THE NEXT MAYOR of Newton will have to lead the city out of a financial squeeze. Employee wages and benefits regularly outpace revenues, resulting in a structural deficit. And when confronted with the skyrocketing cost of the new Newton North High School, now estimated at $200 million, the voters gave their verdict on the city's direction by decisively rejecting a property-tax increase in May 2008. The candidate most qualified to reverse Newton's fortunes is state Representative Ruth Balser.
Incumbent David Cohen's decision not to seek reelection has sparked a spirited race among five candidates to succeed him. It is not just Balser's eight years as a Newton alderman or nearly 11 years on Beacon Hill that give her the edge. She is the one candidate to pledge flat-out to work with public employee unions to shift their health insurance to the state workers' Group Insurance Commission. "I have that plan," she said at a recent candidates' forum, reassuring skeptical city employees. The switch could save Newton as much as $6 million a year.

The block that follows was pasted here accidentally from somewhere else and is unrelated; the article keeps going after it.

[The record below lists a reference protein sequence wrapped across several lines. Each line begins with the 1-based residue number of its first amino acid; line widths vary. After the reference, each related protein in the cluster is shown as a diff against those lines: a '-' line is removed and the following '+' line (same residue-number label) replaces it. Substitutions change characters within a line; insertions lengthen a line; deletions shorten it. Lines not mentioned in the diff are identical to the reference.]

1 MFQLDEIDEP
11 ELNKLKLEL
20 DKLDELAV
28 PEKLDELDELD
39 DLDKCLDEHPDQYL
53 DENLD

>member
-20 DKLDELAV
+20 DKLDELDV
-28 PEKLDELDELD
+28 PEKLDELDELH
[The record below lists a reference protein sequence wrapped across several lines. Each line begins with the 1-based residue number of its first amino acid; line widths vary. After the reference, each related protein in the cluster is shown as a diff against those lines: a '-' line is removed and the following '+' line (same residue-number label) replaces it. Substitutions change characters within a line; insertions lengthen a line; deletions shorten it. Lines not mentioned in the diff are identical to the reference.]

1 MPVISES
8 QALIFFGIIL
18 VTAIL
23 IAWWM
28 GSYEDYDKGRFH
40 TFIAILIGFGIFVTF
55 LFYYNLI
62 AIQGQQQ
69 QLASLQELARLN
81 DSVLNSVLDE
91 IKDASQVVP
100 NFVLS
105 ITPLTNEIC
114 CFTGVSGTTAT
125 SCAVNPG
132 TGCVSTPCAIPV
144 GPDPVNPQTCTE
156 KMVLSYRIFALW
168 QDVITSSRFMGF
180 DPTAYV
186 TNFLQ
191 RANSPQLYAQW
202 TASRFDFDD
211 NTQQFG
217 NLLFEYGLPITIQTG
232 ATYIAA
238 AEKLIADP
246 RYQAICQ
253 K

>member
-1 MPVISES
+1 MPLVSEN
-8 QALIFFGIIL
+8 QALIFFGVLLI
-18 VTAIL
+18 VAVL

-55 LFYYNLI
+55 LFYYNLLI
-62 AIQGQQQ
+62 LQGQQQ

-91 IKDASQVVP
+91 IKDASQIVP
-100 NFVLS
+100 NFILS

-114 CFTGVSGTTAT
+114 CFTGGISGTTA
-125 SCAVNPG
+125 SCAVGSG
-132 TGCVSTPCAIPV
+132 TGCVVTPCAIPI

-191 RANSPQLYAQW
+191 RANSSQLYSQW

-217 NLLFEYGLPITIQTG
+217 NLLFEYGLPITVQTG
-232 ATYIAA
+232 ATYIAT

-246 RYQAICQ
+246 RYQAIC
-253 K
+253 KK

In the Legislature, Balser was a lead sponsor of a bill to give municipalities a revenue boost by eliminating the tax exemption on telecommunications equipment. She also backed the bill letting communities piggyback onto the state's meals and hotel taxes. Newton has adopted the hotel tax; she favors adopting the meals tax as well.
To make city departments work better, Balser favors a data-based performance management system. She thinks the city could land more grants, including ones from the federal stimulus package, if it hired a full-time grant writer. Proposals like these, combined with a proven ability to get things done in government, make her the best choice for Newton voters in the preliminary election on Tuesday.